The function of the stick, apparently, is to keep people from accidentally choking on the candy. But if that’s the case, then explain gum lollies. If the stick is there so the person won’t choke, why put a piece of chewed gum in the middle? What kid is choking on sucking candies, but you’re still willing to let him have gum?
Gum: Gum is useful for people who need to keep their mouths moving at all times. You might think it’s disgusting, but it’s better than having them constantly talking. This field guide loves all candy unequivocally, with the exception of popcorn jelly beans, but when it comes to gum, we draw the line. The issue with gum, in this field guide’s opinion, is that it loses its flavor. The appeal of candy is its flavor, and by the time you spit out a piece of gum, or accidentally shoot it across the room while trying to blow a bubble, your mouth already tastes like rubber. There’s also:
Big gumballs: In general, comically large candies are not all they’re cracked up to be. It’s never the good-tasting candies they make large. It’s just jawbreakers and those lollies on those wooden sticks that take like a week to eat, and you end up with a big sticky line all the way to your ears. It’s like the companies said, “Well, this doesn’t taste good. How do we sell it anyway?” “I don’t know. Let’s make it bigger!”
Taffy: is like gum, for people with shorter attention spans. Also, there’s something called
Taffy pops: which are taffies with lolly sticks in them, so that no one will swallow them, I guess. Because we’ve always felt that the one thing taffy was missing was the big paper stick. But on that topic, there’s also
Fizz lollies: which are basically Winkies with sticks, so you won’t accidentally swallow the Winkies.
Packets of fizz that you eat by dipping a fizz lolly into them: Because the fizz lolly doesn’t taste enough like fizz, so you have to put additional fizz on it.
Just plain fizz: Yes, that’s it. It’s like the companies just gave up, and said, “Look, it’s all sugar anyway. Why bother coming up with candy? The kids are going to eat it anyway.”
Candy necklaces: because we have to wear our candy now, although the rubber bands aren’t quite stretchy enough, and if you try to put them over your head, the band rips, sending candies flying everywhere, four weeks before Pesach.. And speaking of candy jewelry, which is a big market, in case you’re looking to get your wife a little something for your anniversary, there’s also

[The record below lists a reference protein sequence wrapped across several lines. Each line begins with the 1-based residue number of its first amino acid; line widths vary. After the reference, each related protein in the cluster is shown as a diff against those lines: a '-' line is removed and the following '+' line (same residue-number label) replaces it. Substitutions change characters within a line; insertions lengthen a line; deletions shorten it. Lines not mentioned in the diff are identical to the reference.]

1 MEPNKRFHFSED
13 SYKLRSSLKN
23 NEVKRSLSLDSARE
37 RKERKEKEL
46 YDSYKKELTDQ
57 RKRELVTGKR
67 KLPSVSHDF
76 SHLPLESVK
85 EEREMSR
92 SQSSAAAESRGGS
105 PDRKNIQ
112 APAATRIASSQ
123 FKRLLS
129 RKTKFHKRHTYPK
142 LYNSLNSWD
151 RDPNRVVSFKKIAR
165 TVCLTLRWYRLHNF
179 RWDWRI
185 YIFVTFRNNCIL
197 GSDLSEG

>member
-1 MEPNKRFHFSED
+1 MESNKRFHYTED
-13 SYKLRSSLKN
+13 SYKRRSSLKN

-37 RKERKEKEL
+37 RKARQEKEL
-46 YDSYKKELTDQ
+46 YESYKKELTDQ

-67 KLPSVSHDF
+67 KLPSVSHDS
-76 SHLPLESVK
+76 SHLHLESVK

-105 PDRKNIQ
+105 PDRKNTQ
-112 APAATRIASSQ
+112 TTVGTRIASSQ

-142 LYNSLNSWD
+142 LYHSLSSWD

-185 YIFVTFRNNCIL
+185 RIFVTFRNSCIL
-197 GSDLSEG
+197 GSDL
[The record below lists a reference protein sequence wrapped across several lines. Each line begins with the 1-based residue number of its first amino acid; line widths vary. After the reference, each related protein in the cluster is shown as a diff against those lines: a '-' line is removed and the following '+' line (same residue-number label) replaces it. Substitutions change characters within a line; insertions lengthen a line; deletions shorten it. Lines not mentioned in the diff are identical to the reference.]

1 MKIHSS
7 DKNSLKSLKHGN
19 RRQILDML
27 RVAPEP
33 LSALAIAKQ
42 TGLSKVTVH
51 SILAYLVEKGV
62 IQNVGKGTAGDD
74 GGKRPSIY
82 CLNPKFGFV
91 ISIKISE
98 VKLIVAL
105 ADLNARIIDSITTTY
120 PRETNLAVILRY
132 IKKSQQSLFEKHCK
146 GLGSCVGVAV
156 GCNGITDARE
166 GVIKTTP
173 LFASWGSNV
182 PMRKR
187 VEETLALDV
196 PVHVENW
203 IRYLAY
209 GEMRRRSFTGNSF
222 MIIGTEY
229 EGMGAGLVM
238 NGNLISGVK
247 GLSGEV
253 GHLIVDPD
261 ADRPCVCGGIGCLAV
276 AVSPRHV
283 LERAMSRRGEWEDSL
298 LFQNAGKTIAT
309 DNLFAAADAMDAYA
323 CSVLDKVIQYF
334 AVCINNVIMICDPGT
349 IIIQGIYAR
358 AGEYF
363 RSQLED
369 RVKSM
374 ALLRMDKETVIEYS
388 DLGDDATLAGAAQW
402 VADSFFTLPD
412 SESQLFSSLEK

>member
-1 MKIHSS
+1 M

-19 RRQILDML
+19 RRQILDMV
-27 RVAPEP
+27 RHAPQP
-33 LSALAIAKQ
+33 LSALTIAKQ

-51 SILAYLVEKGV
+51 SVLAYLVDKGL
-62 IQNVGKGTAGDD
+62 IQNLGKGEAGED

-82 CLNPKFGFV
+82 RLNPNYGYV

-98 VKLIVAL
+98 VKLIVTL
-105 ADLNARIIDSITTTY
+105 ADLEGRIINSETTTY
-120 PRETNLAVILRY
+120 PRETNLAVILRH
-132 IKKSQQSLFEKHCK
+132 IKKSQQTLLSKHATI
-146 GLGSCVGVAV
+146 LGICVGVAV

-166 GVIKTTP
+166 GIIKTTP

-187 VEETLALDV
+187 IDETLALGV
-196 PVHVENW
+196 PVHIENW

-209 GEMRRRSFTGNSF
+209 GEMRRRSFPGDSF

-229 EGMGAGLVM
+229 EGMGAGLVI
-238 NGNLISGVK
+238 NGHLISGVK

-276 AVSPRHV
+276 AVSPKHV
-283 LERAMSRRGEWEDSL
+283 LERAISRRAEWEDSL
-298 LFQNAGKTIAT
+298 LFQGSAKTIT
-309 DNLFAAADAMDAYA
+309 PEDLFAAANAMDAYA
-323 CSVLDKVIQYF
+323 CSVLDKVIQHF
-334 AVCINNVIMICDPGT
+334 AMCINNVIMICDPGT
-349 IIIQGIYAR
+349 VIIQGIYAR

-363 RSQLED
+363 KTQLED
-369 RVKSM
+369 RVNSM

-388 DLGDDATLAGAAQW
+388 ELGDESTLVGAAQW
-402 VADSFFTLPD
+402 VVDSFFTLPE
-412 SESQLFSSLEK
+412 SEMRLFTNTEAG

Ring pops: so you don’t have to hold your lollies. You can be free to drive, or whatever. And if you don’t like holding your candy, there’s also
Candy spray: which is for people who are too lazy to even eat the candy. They’re like, “I’m too tired. Just spray it directly into my mouth.” It’s like Eisav with the lentils. But the worst is
Candy with toys attached: which is what happens when the manufacturers run out of new candy ideas altogether, so they’re like, “We should add a flashlight, or a monkey with cymbals, or a battery powered fan!”
Great. I’m supposed to give this to my kids on Shabbos?
Because apparently, they think that kids are bored while they’re eating candy. They did the research, and they found that kids eating candy tend to climb the walls, so they said, “Obviously, these kids are bored. We should give them something to do! How about a laser!”
Your child is going to bug you to buy it, not because he likes the candy, but because it’s also a toy. Not to mention that he’s going to want to keep this sticky thing floating around your house long after he’s finished the candy.
Jelly shapes: like bears and worms and fish and balls and rings and fruit slices and cherries and teeth that look like healthy teeth, rather than how your teeth are going to look after you eat the jelly shapes. This field guide can’t imagine why it’s necessary to have so many shapes that all taste basically the same. The only reason we can come up with is: mishloach manos. Like if you decide to go with a “bear” theme because you have bear costumes, and so far you’ve come up with honey and teddy grahams and of course beer, and you’re out of ideas.
Though the truth is that it doesn’t actually matter that your theme matches your costumes, because half the people you go to aren’t going to see your costumes anyway. You’re just going to leave the package on their doorstep, because they’re out bringing you your mishloach manos. Which is why you’re not going to see their costumes, or even necessarily realize that their package had a theme in the first place. It’s just one of eighteen packages you’re going to bring inside at once and dump on the table so you can make piles based on which things have to be finished before Pesach. You don’t even know what half the things are, So at least you have this field guide. v
Mordechai Schmutter is a weekly humor columnist for Hamodia and is the author of three books, published by Israel Book Shop. He also does freelance writing for hire. You can send any questions, comments, or ideas to MSchmutter@gmail.com.